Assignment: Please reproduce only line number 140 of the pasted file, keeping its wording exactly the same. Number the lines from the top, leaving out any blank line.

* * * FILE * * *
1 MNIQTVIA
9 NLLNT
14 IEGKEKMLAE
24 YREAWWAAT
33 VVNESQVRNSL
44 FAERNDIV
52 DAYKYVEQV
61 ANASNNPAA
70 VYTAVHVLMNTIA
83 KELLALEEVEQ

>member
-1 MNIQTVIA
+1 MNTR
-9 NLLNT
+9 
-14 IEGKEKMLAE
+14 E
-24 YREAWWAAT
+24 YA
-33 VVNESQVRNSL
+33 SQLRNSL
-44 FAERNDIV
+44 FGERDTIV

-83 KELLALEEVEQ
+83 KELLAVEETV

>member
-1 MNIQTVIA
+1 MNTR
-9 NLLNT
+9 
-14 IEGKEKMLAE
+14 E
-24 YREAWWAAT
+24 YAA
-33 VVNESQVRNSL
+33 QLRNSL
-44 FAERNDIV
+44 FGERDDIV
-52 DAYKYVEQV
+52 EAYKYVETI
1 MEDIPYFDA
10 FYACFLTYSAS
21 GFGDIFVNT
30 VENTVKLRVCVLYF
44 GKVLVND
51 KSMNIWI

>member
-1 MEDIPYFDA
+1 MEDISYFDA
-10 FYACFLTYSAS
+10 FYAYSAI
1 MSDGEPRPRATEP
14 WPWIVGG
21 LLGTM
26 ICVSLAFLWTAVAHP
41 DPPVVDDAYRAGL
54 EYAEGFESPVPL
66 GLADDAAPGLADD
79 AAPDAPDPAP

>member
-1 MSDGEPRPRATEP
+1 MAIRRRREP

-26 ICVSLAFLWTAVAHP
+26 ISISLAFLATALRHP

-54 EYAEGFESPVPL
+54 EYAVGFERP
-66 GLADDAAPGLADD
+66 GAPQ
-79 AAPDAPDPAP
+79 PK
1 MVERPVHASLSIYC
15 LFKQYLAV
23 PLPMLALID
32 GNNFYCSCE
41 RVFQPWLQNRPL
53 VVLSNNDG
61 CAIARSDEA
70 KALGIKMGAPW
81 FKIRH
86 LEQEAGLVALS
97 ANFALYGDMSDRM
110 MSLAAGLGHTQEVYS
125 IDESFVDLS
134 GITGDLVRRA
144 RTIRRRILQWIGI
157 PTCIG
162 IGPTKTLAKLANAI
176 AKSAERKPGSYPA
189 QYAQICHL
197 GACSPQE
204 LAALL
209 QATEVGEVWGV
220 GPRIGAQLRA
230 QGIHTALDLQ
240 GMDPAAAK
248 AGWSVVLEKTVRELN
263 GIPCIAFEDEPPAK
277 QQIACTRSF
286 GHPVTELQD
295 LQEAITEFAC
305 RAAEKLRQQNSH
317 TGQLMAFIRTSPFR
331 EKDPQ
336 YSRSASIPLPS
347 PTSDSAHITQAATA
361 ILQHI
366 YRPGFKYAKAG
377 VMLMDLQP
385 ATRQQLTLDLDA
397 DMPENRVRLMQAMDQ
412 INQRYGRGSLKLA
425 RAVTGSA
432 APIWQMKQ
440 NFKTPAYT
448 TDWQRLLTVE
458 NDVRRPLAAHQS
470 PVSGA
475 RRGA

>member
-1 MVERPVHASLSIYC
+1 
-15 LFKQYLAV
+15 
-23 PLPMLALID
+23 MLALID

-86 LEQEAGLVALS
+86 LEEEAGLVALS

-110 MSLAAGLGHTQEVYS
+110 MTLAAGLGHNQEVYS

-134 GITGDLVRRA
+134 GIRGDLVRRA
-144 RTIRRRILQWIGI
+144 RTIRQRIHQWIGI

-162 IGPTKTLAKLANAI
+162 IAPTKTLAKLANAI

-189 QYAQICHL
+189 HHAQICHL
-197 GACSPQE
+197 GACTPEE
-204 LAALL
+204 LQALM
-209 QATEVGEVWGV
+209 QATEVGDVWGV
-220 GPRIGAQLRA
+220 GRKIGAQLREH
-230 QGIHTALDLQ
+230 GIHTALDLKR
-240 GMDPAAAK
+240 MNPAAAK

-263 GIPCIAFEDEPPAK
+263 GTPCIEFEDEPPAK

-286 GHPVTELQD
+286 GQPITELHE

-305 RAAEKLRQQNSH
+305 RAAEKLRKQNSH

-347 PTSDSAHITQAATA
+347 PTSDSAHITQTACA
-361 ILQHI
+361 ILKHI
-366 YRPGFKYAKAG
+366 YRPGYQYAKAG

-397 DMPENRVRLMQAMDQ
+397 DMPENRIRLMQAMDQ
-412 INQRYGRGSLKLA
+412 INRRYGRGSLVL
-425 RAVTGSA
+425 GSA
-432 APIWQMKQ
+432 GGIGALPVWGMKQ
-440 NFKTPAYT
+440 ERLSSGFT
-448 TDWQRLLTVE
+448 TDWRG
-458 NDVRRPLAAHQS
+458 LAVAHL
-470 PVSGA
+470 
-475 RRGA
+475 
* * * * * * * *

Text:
-204 LAALL